Mia Abboud Holbrook: Community-driven criminal justice reform
Community Driven Criminal Justice Reform
Mia Abboud Holbrook
Mia Abboud Holbrook joined the Department of Criminal Justice as a visiting lecturer in the fall of 2019 and as an assistant professor in the fall of 2020. She earned her master's degree in criminal justice and Doctoral degree in criminal justice and criminology from Washington State University. She worked previously as a senior research associate with the Washington State Institute for Criminal Justice.
Her research interests include offender risk-needs assessments and model fidelity, assessing implementation challenges in the use of evidence-based practices, intersection of criminal justice and public health, offender programming, treatment courts and criminal justice reform. Her recent work has appeared in Criminal Justice Policy Review, Justice Evaluation Journal, Journal of Drug Issues, and International Journal of Offender Therapy and Comparative Criminology.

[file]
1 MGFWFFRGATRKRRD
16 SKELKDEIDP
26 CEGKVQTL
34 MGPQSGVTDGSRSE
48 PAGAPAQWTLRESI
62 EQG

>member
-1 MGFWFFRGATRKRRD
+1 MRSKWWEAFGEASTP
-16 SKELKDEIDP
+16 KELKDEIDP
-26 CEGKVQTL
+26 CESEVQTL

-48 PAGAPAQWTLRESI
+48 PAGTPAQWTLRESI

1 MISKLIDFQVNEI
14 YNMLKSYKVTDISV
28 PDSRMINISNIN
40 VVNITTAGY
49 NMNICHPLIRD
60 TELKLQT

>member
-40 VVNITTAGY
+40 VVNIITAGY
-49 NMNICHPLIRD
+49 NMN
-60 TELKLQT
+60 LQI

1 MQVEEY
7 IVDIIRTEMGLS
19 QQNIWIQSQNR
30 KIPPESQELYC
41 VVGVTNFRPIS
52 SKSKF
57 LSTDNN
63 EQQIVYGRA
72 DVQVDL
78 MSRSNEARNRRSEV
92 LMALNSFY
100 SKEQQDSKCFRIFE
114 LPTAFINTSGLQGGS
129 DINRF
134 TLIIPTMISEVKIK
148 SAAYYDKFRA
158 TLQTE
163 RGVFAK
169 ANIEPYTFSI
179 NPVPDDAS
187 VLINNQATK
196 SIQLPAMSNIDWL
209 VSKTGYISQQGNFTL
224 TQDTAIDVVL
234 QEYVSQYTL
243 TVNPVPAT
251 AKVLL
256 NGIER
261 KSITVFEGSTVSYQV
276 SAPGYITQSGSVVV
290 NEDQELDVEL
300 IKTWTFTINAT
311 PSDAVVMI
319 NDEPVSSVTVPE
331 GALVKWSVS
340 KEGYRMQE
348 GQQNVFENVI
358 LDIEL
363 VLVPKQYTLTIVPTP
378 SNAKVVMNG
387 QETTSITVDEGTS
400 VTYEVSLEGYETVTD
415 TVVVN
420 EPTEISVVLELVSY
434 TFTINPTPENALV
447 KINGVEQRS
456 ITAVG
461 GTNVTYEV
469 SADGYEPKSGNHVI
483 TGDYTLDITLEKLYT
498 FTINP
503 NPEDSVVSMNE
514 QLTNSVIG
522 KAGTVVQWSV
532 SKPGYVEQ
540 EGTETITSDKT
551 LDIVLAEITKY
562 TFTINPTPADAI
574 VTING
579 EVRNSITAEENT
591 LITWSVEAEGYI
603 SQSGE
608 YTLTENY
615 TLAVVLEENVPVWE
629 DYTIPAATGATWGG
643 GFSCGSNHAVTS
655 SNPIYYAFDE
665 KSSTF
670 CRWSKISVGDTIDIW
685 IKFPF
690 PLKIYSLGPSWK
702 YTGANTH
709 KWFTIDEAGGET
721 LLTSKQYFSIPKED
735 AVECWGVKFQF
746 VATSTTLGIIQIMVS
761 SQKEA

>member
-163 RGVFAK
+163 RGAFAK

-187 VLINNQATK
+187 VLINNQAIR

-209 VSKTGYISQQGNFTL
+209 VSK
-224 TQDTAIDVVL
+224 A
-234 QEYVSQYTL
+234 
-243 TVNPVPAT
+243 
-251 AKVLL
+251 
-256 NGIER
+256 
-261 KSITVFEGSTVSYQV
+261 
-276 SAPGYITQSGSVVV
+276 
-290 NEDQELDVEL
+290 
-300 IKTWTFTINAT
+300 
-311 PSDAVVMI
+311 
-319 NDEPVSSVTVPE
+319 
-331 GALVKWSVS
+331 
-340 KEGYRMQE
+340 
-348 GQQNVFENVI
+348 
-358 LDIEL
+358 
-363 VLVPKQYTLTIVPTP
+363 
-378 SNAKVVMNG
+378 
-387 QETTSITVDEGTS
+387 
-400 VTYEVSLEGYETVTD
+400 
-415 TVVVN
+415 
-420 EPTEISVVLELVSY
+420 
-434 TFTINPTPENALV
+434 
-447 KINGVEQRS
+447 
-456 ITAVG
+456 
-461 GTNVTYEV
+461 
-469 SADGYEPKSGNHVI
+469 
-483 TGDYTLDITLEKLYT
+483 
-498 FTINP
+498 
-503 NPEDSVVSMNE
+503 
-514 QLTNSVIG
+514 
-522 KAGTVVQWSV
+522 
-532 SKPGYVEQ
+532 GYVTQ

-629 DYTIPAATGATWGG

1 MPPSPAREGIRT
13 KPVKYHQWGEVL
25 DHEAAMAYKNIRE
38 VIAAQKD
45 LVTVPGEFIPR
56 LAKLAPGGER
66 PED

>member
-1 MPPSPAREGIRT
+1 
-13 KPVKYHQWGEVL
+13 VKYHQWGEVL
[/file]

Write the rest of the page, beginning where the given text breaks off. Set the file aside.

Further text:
For this project, we will investigate how people perceive and understand criminal justice reform. We will also examine what criminal justice reform looks like through a community-driven lens. Recent research suggests an increase in support for reform within the criminal justice system. However, it is less clear how community concerns are influencing and driving these trends. In the efforts to implement updated criminal justice programming, there is a call for a focused awareness of what specific issues comminutes are currently facing. The goals of this research project are to explore public understanding and perception of criminal justice reform from a community-driven perspective, as well as to create a blueprint for community-driven strategies that focus on reform that provides positive community outcomes. Students can expect to participate in a review of the literature, designing and piloting a survey, collecting survey data, and conducting data analysis.